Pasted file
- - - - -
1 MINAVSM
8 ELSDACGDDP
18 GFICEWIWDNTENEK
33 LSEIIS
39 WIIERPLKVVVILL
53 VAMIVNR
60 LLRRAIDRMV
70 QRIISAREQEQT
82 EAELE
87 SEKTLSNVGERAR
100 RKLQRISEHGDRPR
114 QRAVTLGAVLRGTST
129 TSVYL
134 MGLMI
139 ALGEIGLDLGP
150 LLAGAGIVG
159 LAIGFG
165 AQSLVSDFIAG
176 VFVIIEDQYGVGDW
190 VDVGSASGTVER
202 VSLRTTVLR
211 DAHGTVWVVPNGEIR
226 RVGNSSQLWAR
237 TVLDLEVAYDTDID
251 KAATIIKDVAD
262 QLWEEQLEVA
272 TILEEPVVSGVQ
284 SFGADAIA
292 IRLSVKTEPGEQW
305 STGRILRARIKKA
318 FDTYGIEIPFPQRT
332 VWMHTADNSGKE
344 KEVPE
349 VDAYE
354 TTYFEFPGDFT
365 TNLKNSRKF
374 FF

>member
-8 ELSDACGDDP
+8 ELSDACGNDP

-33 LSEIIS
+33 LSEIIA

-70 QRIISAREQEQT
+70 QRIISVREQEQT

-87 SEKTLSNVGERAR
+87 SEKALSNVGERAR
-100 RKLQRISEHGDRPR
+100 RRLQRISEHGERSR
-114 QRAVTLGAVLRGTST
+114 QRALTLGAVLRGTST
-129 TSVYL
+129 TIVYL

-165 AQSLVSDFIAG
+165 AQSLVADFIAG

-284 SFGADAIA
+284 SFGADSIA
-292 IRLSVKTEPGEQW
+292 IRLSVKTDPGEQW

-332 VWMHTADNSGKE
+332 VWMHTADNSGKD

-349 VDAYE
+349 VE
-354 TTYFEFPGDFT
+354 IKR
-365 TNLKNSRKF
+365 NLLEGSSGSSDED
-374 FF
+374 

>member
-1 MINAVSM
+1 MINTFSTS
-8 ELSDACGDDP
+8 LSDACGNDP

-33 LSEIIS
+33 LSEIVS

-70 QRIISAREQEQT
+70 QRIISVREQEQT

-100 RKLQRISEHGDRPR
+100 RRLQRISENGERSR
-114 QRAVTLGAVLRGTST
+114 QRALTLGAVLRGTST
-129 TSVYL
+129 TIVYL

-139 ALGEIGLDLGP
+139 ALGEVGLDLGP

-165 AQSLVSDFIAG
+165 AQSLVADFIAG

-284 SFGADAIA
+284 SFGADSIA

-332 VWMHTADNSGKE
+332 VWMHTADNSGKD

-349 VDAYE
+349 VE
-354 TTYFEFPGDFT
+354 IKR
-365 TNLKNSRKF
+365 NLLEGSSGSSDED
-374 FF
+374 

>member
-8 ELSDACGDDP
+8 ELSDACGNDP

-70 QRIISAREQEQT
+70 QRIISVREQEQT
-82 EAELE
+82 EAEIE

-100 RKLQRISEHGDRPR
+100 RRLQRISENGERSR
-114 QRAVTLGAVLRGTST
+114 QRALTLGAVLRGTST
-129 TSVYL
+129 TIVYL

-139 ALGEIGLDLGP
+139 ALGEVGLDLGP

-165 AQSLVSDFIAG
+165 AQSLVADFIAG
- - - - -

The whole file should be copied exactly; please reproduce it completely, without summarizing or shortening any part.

1 MINAVSM
8 ELSDACGDDP
18 GFICEWIWDNTENEK
33 LSEIIS
39 WIIERPLKVVVILL
53 VAMIVNR
60 LLRRAIDRMV
70 QRIISAREQEQT
82 EAELE
87 SEKTLSNVGERAR
100 RKLQRISEHGDRPR
114 QRAVTLGAVLRGTST
129 TSVYL
134 MGLMI
139 ALGEIGLDLGP
150 LLAGAGIVG
159 LAIGFG
165 AQSLVSDFIAG
176 VFVIIEDQYGVGDW
190 VDVGSASGTVER
202 VSLRTTVLR
211 DAHGTVWVVPNGEIR
226 RVGNSSQLWAR
237 TVLDLEVAYDTDID
251 KAATIIKDVAD
262 QLWEEQLEVA
272 TILEEPVVSGVQ
284 SFGADAIA
292 IRLSVKTEPGEQW
305 STGRILRARIKKA
318 FDTYGIEIPFPQRT
332 VWMHTADNSGKE
344 KEVPE
349 VDAYE
354 TTYFEFPGDFT
365 TNLKNSRKF
374 FF

>member
-8 ELSDACGDDP
+8 ELSDACGNDP

-33 LSEIIS
+33 LSEIIA

-70 QRIISAREQEQT
+70 QRIISVREQEQT

-87 SEKTLSNVGERAR
+87 SEKALSNVGERAR
-100 RKLQRISEHGDRPR
+100 RRLQRISEHGERSR
-114 QRAVTLGAVLRGTST
+114 QRALTLGAVLRGTST
-129 TSVYL
+129 TIVYL

-165 AQSLVSDFIAG
+165 AQSLVADFIAG

-284 SFGADAIA
+284 SFGADSIA
-292 IRLSVKTEPGEQW
+292 IRLSVKTDPGEQW

-332 VWMHTADNSGKE
+332 VWMHTADNSGKD

-349 VDAYE
+349 VE
-354 TTYFEFPGDFT
+354 IKR
-365 TNLKNSRKF
+365 NLLEGSSGSSDED
-374 FF
+374 

>member
-1 MINAVSM
+1 MINTFSTS
-8 ELSDACGDDP
+8 LSDACGNDP

-33 LSEIIS
+33 LSEIVS

-70 QRIISAREQEQT
+70 QRIISVREQEQT

-100 RKLQRISEHGDRPR
+100 RRLQRISENGERSR
-114 QRAVTLGAVLRGTST
+114 QRALTLGAVLRGTST
-129 TSVYL
+129 TIVYL

-139 ALGEIGLDLGP
+139 ALGEVGLDLGP

-165 AQSLVSDFIAG
+165 AQSLVADFIAG

-284 SFGADAIA
+284 SFGADSIA

-332 VWMHTADNSGKE
+332 VWMHTADNSGKD

-349 VDAYE
+349 VE
-354 TTYFEFPGDFT
+354 IKR
-365 TNLKNSRKF
+365 NLLEGSSGSSDED
-374 FF
+374 

>member
-8 ELSDACGDDP
+8 ELSDACGNDP

-70 QRIISAREQEQT
+70 QRIISVREQEQT
-82 EAELE
+82 EAEIE

-100 RKLQRISEHGDRPR
+100 RRLQRISENGERSR
-114 QRAVTLGAVLRGTST
+114 QRALTLGAVLRGTST
-129 TSVYL
+129 TIVYL

-139 ALGEIGLDLGP
+139 ALGEVGLDLGP

-165 AQSLVSDFIAG
+165 AQSLVADFIAG